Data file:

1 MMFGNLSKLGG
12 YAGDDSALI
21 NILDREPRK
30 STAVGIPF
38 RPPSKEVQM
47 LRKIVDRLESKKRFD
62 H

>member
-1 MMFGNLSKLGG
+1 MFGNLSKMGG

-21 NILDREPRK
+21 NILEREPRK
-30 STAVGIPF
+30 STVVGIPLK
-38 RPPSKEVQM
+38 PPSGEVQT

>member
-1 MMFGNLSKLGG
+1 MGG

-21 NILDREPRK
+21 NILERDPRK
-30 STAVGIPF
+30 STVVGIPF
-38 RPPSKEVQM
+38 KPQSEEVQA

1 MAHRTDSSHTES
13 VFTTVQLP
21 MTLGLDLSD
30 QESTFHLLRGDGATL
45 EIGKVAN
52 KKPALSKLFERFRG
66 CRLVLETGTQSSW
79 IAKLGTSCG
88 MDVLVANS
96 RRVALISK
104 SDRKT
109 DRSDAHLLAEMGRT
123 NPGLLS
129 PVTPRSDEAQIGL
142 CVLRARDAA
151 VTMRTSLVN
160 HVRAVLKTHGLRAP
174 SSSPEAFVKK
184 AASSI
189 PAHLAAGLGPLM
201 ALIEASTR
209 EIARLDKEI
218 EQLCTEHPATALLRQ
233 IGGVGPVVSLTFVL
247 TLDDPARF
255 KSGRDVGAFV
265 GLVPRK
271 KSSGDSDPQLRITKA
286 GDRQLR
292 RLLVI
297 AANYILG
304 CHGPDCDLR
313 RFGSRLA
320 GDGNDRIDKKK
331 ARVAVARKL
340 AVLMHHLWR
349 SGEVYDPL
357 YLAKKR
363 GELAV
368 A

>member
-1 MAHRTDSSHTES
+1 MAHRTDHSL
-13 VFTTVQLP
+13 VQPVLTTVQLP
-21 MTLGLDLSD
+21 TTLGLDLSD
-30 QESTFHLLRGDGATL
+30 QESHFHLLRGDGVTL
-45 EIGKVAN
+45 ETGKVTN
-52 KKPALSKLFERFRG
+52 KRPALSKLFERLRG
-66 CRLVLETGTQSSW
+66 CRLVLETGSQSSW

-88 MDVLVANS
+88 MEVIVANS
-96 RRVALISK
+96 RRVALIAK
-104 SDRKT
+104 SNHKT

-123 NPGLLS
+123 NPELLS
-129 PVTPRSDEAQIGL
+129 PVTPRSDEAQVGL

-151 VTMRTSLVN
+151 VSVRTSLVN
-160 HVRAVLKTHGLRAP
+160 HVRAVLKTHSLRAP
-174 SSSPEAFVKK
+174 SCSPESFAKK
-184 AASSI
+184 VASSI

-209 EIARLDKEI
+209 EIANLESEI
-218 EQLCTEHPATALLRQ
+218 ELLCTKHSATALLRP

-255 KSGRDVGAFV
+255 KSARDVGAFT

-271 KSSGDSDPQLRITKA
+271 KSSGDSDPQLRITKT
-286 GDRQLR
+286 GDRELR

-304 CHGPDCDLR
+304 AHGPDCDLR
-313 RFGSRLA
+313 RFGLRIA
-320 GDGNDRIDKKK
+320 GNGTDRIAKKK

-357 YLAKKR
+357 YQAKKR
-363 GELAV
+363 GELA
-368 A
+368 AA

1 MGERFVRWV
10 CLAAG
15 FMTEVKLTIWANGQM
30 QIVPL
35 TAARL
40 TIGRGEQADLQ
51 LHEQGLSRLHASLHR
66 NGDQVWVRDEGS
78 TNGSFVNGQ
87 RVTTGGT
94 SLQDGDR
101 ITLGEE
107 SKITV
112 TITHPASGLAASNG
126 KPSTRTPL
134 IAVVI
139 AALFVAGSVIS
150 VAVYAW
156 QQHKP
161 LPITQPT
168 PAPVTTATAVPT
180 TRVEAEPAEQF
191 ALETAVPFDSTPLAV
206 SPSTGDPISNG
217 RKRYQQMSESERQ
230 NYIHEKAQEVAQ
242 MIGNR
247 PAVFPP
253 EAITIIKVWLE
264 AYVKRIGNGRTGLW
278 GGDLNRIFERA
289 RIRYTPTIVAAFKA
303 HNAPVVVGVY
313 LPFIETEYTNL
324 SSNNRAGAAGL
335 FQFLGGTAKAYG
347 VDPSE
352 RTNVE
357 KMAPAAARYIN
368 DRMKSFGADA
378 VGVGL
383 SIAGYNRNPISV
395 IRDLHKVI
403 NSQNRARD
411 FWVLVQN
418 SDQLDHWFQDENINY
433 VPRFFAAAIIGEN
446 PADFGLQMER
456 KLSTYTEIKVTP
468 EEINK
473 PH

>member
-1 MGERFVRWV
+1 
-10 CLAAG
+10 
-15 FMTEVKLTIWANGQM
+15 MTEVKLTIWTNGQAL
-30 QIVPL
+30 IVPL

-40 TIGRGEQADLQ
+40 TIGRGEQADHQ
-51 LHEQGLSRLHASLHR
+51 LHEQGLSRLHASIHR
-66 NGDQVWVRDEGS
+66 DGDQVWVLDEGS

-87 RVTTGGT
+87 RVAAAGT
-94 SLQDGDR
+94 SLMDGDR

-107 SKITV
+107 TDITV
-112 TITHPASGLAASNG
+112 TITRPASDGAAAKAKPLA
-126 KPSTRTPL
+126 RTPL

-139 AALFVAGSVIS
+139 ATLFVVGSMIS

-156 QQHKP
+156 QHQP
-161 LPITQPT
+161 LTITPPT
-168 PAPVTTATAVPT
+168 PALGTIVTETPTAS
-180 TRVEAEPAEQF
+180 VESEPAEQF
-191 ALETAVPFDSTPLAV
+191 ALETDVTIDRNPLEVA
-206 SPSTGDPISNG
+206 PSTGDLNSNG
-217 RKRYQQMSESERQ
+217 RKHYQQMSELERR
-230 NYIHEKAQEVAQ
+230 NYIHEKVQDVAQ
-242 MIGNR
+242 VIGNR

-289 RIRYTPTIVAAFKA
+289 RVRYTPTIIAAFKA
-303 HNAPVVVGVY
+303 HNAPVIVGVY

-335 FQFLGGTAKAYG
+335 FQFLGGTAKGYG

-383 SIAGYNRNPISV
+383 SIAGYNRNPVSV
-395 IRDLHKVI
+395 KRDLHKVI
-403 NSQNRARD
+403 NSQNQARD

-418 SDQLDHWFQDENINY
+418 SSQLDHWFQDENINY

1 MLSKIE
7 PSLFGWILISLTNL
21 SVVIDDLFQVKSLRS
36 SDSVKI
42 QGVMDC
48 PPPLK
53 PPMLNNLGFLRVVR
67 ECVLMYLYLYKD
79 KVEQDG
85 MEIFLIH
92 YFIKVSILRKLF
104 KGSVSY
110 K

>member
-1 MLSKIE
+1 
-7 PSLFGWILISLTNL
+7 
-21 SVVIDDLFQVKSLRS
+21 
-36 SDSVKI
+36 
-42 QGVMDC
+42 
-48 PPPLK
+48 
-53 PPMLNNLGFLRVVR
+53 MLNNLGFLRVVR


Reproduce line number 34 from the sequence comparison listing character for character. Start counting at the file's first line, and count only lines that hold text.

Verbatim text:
88 MDVLVANS